Monday, March 31, 2014

Review: I Thinketh I Love Thou, Thee Sunshine Day

Life after Fringe Festival is either nonexistent or fruitful. Thankfully after a 2011 successful Fringe run, The Bardy Bunch is back and better than ever! Drawing inspiration from Shakespeare’s biggest characters and infamous plots, 70s sitcom families The Bradys and The Partridges are engaged in an all out war. Filled with inside jokes, references, and the iconic songs from both shows, writer Stephen Garvey gives each clan member a Shakespearean persona that propels the story into an epic finale.
Though not much has changed within the script since the previous production, The Bardy Bunch chronicles post cancellation life of the epic clans where Shirley Partridge begins a love with Reuben Kincaid while a jealous Danny Partridge vows to avenge his father for his disloyal mother while Chris and Tracy Partridge seek to take down their brother while star-crossed lovers Marsha Brady and Keith Partridge try to hide their love from the families while Mike and Carol Brady kill Mike’s boss in order to rise to power while Greg Brady vows to destroy the Partridges but befriends Snake, who’s actually Laurie Partridge in disguise while Peter practices his magical sorcery while Bobby and Cindy Brady remain eternally adorable and Jan Brady is fully engulfed in being forgotten. Oh and don’t forget about Alice, the loveable maid who knows way too much. For those Shakespeare scholars, you know exactly who which character takes on. Throw in everything you loved about the TV Land staples, and you have an enjoyable night away from the television.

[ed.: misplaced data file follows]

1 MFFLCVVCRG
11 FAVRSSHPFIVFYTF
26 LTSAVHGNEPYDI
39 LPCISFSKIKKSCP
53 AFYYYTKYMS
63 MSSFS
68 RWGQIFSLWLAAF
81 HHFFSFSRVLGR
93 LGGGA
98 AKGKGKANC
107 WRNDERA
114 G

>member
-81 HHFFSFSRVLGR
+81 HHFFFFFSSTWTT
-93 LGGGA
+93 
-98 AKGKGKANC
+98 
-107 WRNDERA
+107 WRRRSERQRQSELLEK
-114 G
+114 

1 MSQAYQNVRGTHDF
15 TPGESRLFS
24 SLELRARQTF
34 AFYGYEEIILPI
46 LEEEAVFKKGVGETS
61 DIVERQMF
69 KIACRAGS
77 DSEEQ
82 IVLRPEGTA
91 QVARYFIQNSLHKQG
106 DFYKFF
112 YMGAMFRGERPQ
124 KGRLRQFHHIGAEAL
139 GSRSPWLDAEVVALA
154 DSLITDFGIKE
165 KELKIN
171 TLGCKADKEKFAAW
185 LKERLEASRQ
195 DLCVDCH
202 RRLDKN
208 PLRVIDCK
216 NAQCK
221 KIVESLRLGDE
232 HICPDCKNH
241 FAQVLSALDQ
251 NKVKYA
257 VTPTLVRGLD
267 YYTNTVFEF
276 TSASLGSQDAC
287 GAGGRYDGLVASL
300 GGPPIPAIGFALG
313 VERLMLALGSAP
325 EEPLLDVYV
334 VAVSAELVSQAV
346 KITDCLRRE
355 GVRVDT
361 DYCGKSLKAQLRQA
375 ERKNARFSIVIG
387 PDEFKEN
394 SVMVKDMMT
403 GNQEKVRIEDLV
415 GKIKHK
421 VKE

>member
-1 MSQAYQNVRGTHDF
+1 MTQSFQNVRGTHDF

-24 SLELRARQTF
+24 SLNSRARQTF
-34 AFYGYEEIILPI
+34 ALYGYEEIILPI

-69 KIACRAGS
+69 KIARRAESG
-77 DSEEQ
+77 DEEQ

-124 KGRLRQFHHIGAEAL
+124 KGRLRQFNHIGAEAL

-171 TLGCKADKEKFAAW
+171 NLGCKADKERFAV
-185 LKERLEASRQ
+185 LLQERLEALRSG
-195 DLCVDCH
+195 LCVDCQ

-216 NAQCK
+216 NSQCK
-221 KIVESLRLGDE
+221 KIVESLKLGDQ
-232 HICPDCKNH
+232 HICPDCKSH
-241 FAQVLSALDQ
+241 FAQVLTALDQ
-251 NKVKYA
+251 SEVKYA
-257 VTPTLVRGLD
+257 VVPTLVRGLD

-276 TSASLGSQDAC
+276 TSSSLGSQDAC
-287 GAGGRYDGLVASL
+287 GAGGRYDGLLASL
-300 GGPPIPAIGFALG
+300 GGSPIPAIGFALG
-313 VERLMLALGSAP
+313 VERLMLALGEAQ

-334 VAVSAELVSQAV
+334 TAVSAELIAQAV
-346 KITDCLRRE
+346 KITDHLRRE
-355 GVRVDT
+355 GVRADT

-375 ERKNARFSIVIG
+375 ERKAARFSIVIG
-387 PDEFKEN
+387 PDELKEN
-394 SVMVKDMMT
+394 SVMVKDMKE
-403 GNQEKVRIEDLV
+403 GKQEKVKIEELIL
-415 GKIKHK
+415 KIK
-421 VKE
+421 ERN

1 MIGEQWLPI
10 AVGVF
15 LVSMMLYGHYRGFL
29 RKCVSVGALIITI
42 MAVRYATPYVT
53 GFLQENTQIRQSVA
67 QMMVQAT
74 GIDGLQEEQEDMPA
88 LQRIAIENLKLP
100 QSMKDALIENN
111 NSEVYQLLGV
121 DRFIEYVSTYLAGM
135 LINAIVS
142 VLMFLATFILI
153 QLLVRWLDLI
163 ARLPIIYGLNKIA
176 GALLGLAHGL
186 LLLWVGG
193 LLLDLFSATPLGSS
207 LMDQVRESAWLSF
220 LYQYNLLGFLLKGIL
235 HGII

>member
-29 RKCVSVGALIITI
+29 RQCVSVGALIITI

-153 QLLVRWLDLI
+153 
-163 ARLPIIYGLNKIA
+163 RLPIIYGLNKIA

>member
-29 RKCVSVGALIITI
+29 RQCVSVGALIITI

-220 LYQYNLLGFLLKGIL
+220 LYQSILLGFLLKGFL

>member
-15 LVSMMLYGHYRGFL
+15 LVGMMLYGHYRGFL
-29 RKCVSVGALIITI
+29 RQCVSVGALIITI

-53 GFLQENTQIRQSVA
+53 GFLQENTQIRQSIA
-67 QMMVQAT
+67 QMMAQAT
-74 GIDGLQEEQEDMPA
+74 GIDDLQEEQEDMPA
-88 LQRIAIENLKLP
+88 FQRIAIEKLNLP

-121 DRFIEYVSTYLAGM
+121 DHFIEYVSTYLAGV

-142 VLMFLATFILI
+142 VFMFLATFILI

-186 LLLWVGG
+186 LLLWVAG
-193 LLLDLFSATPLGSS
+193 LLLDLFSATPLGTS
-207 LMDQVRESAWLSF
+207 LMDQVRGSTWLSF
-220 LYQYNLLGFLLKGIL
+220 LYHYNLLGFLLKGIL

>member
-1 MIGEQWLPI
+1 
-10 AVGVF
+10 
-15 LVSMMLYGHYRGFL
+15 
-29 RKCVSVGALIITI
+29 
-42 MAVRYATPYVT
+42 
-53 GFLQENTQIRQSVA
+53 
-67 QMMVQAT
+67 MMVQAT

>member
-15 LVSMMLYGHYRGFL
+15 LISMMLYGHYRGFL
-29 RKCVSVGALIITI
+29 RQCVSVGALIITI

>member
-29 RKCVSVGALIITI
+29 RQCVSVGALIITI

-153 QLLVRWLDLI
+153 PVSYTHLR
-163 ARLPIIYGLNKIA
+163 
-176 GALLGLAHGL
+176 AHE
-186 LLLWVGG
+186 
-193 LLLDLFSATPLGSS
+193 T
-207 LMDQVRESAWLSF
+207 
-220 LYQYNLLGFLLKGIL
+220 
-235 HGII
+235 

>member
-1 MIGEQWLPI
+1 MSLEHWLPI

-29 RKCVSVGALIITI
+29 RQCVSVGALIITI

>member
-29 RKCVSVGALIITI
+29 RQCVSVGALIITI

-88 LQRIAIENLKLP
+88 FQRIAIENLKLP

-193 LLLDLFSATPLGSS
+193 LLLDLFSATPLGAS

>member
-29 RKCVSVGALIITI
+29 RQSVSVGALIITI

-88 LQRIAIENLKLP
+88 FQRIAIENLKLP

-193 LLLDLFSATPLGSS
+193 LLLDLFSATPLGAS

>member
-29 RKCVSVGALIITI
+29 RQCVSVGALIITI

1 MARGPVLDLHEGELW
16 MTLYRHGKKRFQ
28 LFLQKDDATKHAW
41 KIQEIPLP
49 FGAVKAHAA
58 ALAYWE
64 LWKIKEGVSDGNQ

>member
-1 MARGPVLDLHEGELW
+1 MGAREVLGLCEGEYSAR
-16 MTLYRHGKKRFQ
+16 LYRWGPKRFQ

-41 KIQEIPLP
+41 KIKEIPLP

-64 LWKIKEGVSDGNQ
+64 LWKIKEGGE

The ensemble is quite impressive in talent. Some of the returning standouts include Talisa Friedman as adorably lispy Cindy, star-crossed lovers Erik Keiser and Cali Elizabeth Moore as Keith and Marcia, and Jan Brady perfectionist Annie Watkins. Of course some the new clan members in the cast do a superb job representing the Bradys and Partridges. Matthew Dorsey Moore brings a loveable charm to Peter while Chaz Jackson lands the dorkiness of Bobby. Kristy Cates takes on everybody’s other favorite mother Shirley Partridge with ease. Chuck Bradley, Alex Goley, and Danielle Sacks add much depth to the youngest Partidge kids Danny, Chris, and Tracy respectively, but it’s Mitch McCarrell who steals the show in quite possibly the best inside joke of the show. His phenomenal number in Act II is electric, allow McCarrell to truly be the biggest rock star of the show.
Director Jay Stern brings nostalgia to the max. A great deal of detail is taken as far as honoring both the Bard and the classic sitcoms. Even the way he has his company exit the stage and button the scenes screams sitcom. With attention to these details allows for the campy nature of the show to shine. Choreographer Lorna Ventura borrows many of the signature moves but also finds a wonderful balance between originality and iconic. For a show that should have grown since it’s previous festival setting, the set and lights by Craig Napoliello and Howard Binkley respectively left so much to be desired. There seemed to be too many restrictions that compromised for some staging.
For a show rich on nostalgia, The Bardy Bunch cashes in. This truly is a show that you will keep on humming along and getting happy.

1 comment:

  1. This is one of the best plays I saw ( I saw quite a lot of them).
    McCarrell indead stole the show.how to take feedback on your writing?
    I would be more than glad to write a thorough review on the play if you ask me/

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